Specific fluorine containing polymers include: the preferred fluoroester of the formula: ##STR4## where n is an integer from 2 to 9, and more preferably 3 to 5, copolymerized with methylmethacrylate, 3% to 98% by weight of the fluoroester, preferably 80% by weight of the fluoroester; a short chain telomer of tetrafluoroethylene, e.g., 20% by weight solids in 80% Freon®TF solvent which is trichlorotrifluoroethane (Vydax®AR, E. I. du Pont de Nemours and Company, Wilmington, DE); mixture of fluoroester of the above formula wherein n is preferably 3 to 5 copolymerized with methylmethacrylate (20% by weight) and telomer of tetrafluoroethylene (80% by weight); copolymer of a perfluorodimethyldioxole and tetrafluoroethylene; etc.
The topcoat layer is present on a supported layer of well-known X-ray luminescent phosphors or phosphor particles, e.g., dispersed in a suitable polymer binder. These layers are described in Joiner, U.S. Pat. No. 4,491,620, incorporated herein by reference. A preferred support is a polymeric film, e.g., polyethylene terephthalate which can be coated with a subbing layer. The thickness of the support is from about 0.0025 inch (0.0064 cm) to 0.03 inch (0.0762 cm), preferably 0.01 inch (0.0254 cm). Dyes or finely divided pigments, e.g., TiO2, may be coated on or dispersed in the support. A reflective layer may be coated on the support either as a backing layer or interposed between the support and the active (phosphor) layer. The reflective layer, if present, may be coated at a thickness of about 0.0003 inch (0.0007 cm) to about 0.001 inch (0.00254 cm) or more. Preferably the reflective layer is dispersed in a binder such as that described by Brixner, Example 1 of U.S. Pat. No. 3,895,157 which is incorporated herein by reference.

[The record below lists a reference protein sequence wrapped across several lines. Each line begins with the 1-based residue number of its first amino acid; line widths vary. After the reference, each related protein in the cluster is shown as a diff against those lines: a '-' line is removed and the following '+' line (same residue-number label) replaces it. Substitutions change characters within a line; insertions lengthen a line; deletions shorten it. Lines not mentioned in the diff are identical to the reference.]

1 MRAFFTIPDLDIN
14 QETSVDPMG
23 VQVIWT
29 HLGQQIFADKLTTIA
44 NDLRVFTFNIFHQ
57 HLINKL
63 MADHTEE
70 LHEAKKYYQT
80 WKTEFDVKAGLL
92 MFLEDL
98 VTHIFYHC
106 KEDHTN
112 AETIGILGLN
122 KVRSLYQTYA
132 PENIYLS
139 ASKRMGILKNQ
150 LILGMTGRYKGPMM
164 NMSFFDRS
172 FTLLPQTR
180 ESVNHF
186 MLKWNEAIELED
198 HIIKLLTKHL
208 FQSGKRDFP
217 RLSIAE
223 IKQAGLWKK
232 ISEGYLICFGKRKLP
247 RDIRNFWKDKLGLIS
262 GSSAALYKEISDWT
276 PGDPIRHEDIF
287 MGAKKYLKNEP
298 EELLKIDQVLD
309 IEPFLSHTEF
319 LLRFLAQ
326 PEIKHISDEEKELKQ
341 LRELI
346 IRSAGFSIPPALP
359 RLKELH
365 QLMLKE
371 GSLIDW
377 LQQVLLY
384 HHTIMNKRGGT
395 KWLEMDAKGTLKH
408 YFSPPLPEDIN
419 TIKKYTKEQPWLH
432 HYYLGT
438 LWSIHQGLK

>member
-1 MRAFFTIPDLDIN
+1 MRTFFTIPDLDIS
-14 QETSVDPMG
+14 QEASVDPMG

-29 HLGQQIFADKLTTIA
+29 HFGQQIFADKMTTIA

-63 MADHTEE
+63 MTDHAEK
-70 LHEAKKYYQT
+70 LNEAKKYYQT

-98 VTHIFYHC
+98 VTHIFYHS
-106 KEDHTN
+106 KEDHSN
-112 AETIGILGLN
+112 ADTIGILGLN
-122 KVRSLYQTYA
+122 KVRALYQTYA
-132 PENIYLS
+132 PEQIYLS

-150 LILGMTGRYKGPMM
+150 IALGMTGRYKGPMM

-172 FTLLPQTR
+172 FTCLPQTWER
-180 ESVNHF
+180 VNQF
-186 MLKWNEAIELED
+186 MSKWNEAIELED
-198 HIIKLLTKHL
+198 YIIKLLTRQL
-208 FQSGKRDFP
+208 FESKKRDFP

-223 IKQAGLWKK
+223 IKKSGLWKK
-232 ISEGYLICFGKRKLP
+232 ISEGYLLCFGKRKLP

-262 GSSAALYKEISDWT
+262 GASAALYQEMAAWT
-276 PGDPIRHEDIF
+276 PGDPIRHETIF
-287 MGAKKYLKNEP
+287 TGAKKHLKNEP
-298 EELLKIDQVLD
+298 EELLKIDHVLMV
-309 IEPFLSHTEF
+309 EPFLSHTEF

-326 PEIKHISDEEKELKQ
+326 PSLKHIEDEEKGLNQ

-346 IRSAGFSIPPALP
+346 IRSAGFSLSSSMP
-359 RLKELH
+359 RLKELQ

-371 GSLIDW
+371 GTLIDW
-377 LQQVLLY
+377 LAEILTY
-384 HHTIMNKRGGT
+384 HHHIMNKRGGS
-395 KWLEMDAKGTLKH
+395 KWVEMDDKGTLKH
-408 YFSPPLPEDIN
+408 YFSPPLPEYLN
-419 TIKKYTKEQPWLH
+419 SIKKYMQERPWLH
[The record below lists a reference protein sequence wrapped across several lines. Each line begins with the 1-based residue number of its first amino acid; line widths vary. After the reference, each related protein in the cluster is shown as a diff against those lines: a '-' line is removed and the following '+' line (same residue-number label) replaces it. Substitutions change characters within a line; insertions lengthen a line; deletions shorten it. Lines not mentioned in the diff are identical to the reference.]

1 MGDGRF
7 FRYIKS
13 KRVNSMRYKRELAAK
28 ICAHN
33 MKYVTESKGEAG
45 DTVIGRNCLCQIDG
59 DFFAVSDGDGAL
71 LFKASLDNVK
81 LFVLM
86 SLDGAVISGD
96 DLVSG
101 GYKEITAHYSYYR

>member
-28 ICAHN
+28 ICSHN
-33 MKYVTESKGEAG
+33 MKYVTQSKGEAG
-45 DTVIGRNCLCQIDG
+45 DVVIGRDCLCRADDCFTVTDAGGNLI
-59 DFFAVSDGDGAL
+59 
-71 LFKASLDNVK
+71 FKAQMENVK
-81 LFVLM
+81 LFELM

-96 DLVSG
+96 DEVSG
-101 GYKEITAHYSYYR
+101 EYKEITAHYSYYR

The phosphor containing layer can use any of many known luminescent phosphors or phosphor particles which can be dispersed in any one of a host of polymeric binder systems. A preferred phosphor is YTaO4 :0.002 Tm. The phosphors are traditionally dispersed by milling with a binder, e.g., polyvinyl butyral, in suitable solvents and are coated on the support by well-known methods to a thickness of 0.004 to 0.014 inch (0.010 to 0.036 cm). The term "phosphor" or "active layer", as used herein, will denote any suitable phosphor that luminesces on exposure to X-rays and is coated in a binder on a support. The luminescence may occur in the portion of the spectrum from 300 to 700 nm depending on which phosphor is used.